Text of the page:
Tuesday, October 30, 2018

FAQ / All you want to know about Land and its terminology in West Bengal

I. What is the meaning of “Danga or Bastu (or Vastu land)” Shali in West Bengal ?

It is the classification of lands : Danga, Bastu, Dahola, Sali etc .

Literally Danga is an non agricultural high land. It is the land just beside a Pond. For constructing house, the nature must be converted from Danga to Bastu ( or Vastu).

If you want to convert these lands to a specific category of land ( as per Govt  classification list of lands  ), whether  the land is really convertible or not, as per extant / existing rules  ,  you have to apply for ‘conversation' to the office of the Land and Land Reform Office (e.g. BLLRO upto a certain limit ) under your jurisdiction.

II. What is the meaning of Sali or Shali or Danga land in West Bengal ?

"Shali" land, means agricultural land  mentioned in the Land Record or Porcha  . Houses are built on Bastu land and not on Shali land. Shali land is 2 crops land. Sona land is more than 2 crops land.

III. Nine-fold Classification of Land in West Bengal

1. Net sown area (or area actually under cultivation) is 63%
2. Current Fallow land - unculturable land and pastures (in West Bengal it is very low)
3. Fallow, other than current fallows,
4. Culturable waste land,
5. Permanent pasture and other grazing land and
6. Barren and unculturable land
7. Land put to non agricultural use – 19%
8  Forest -13%
9. Misc tree crops and Groves

IV. F. A. Q:

1. What is land conversion ?

Permission is necessary for change in land use - which is called Land Conversion; say from Sali / Danga / Pukur / Dobato Bastu

2.Whom should I approach for my land conversion and how should I apply ?

An enterprise desirous of making any change in the area, character or utilization of any land under its ownership may apply to the ADM(LR) and DLLRO i.e. District Land and Land Reforms Officer (for above 1 acre of land) ; SDLLRO i.e. Sub District or Divisional Land & Land Reforms Officer (for above 10 decimal to 1 acre of land); BLLRO i.e. Block Land & Land Reforms Officer (for land up to 10 decimal) of the concerned District/ Sub District or Division / Block for permission in the prescribed format.

3.   When should I apply for land conversion ?

 An enterprise may apply for land conversion, after mutation of the land.

4.   What are the documents required for application for land conversion ?

      It is guided by section 4C of WB Land Reforms Act 1955 read with section 5A of The West Bengal Land Reform Rules 1965.

i. An application in Prescribed Format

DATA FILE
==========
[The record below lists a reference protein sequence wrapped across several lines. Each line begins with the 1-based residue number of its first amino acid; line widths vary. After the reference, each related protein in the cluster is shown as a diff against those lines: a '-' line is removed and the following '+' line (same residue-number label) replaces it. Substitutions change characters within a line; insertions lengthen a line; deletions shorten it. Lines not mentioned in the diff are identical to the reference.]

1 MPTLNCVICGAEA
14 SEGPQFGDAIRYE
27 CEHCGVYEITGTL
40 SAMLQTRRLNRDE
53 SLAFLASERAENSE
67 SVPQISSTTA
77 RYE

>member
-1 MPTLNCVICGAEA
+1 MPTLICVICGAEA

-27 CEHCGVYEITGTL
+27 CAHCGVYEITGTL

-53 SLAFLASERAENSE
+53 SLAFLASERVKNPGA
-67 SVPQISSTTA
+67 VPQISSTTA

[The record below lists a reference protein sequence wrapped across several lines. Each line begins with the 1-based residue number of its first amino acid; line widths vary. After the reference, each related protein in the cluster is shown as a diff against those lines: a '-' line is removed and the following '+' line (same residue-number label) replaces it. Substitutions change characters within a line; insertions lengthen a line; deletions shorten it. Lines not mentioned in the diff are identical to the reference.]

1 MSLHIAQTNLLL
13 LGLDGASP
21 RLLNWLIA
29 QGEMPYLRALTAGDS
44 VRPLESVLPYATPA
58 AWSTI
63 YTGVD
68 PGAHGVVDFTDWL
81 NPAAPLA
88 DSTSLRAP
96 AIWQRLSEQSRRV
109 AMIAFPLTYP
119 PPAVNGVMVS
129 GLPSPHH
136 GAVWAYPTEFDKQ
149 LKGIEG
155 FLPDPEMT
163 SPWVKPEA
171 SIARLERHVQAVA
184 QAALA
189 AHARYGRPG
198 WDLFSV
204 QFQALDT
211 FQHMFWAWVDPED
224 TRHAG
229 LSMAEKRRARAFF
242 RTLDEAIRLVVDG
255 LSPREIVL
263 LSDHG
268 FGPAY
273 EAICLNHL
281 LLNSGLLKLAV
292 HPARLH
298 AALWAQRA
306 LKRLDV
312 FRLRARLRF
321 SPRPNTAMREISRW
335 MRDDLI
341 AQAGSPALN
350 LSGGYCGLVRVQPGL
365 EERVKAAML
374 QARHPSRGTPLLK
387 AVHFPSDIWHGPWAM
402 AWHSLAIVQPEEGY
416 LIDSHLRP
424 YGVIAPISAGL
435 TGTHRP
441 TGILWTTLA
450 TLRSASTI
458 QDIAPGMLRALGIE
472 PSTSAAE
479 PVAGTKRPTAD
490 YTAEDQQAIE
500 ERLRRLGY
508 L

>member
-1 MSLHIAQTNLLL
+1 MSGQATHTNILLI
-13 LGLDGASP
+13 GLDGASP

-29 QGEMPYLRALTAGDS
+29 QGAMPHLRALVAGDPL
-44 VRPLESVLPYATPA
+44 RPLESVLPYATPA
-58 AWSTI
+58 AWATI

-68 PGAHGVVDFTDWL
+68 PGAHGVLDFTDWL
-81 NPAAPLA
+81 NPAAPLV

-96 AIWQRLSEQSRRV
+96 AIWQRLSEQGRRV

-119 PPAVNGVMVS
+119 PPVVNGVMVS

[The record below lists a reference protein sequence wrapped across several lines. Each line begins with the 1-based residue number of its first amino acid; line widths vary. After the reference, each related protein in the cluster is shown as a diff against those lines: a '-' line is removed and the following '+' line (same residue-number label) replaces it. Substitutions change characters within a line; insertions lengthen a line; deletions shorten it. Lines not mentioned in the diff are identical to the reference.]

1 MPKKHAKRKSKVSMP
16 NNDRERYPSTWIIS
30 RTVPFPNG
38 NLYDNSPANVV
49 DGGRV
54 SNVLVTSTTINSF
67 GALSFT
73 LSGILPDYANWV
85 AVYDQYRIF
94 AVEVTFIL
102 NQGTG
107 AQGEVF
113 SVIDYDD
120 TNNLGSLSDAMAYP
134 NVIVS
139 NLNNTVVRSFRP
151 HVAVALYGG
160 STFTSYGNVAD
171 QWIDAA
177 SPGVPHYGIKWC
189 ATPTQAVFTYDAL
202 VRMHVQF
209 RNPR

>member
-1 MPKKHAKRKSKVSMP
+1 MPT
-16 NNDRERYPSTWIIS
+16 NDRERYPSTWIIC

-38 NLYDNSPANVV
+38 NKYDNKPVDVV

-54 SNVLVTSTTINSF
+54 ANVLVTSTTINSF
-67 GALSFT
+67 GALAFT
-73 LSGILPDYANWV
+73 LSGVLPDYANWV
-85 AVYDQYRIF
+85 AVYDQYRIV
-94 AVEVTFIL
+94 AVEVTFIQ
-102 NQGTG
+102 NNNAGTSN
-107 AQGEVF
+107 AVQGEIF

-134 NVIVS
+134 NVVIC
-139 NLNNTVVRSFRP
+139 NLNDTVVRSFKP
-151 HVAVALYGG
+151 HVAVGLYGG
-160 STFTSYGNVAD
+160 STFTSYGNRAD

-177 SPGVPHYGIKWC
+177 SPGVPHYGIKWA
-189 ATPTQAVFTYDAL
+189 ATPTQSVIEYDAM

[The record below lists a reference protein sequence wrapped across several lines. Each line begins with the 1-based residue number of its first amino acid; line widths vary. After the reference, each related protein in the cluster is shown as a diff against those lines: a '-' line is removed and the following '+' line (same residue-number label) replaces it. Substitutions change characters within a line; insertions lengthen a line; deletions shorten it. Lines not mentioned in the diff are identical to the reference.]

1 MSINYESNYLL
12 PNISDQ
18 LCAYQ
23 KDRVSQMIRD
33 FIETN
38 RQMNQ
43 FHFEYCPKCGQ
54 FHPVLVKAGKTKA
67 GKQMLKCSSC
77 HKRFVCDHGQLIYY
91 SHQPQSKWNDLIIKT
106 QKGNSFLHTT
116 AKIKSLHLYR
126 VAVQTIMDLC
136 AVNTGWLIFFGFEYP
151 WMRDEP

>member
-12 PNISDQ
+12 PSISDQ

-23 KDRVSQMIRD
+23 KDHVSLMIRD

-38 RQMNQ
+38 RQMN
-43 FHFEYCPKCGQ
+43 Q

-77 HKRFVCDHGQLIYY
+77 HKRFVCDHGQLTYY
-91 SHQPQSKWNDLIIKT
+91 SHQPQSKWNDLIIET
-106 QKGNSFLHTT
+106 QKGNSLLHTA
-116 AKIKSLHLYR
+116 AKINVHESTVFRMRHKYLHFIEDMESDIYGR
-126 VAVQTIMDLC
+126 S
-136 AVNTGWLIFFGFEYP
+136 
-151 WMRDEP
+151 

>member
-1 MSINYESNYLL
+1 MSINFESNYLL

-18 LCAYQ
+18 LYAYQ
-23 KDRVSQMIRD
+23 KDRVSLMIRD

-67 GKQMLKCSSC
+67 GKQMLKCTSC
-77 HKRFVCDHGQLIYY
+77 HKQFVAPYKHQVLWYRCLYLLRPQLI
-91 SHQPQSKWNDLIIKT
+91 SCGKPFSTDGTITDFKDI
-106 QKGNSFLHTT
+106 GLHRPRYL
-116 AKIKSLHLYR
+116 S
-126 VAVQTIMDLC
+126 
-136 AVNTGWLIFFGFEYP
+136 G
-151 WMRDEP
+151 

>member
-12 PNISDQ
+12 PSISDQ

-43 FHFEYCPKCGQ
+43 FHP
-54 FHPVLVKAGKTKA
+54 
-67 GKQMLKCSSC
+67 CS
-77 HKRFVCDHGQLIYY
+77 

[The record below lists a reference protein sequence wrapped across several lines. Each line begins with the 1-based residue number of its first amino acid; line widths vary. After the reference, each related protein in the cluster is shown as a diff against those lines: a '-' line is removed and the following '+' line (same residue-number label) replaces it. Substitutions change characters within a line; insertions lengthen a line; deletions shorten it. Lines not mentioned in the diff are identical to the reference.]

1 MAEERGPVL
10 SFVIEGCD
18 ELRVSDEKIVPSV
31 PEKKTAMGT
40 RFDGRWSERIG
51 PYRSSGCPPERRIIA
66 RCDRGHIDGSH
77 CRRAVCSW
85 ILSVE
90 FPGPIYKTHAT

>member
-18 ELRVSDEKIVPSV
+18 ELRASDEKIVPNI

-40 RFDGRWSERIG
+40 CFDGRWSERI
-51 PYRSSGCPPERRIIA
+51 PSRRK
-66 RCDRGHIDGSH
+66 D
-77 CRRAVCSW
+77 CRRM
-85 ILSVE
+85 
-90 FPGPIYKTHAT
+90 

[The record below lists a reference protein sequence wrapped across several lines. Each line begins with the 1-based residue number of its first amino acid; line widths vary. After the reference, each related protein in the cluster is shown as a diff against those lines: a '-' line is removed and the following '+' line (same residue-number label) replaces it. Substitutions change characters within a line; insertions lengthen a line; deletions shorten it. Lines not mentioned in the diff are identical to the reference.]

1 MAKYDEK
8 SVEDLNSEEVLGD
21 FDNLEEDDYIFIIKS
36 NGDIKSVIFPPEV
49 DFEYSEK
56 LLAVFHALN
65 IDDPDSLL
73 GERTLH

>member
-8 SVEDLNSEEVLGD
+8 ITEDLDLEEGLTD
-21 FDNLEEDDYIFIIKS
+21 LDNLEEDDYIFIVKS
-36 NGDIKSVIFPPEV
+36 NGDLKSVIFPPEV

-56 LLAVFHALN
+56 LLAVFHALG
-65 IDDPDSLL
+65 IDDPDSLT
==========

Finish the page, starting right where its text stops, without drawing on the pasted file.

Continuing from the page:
ii. with requisite payment of process Fee for Conversion in court fee affixed on it or in cash,
iii.a copy of the registered deed of transfer,
iv. copy of the Rent Receipt showing the payment of upto date revenue of the land in question,
v. copy of the Mutation Certificate,
vi. EM-I /IEM acknowledgement,
vii. copies of map of the said plot of land along with adjacent plots of land and
viii. any other documents that may be required for disposal.

5. Is NOC from the adjacent plot holders required ?

No, the system of obtaining NOC from the adjacent plot holders has been discontinued. Instead adjacent plot holders may be called for hearing.

6. What is the procedure of land conversion ?

An enquiry will be made by the field officer.

7. What is survey ?

Survey means Measurement .Whenever there is any dispute, Court orders Lawyers who has passed Surveryorship exam to report on the land with map. The person does the survey are called Amin. There are 4 types of Survey : Bakbastu survey, Cadastral Survey, Revenue Survey and Revisional Survey/ Revisional Settlement or RS (it means old maps are corrected and revised )

As per section 51 of West Bengal Land Reforms Act, to make a revision in Khatian (page of ledger) you need to use Cadastral or Traversal survey by using Theodolite machine


8. When is mutation required and what is the meaning of mutation ?

Mutation means change. As per section 50 of West Bengal Land and Land Reforms Act, Mutation is required after purchase/Gift of land or exchange of land or getting a land as per inheritance. Mutation comes under State Law, whereas Registration comes under Central Act ie Registration Act 1908. Before mutation, registration is a must. Building Plan cannot be sanctioned unless mutation is done.

9. What is Raiyat ?

As per definition-al section 2 of The West Bengal Land Reforms Acs, 1955, "raiyat" means a person or an institution holding land for any purposes whatsoever  . They cannot change the nature of land without conversion. In https://banglarbhumi.gov.in/ Raiyat has been described as Owner.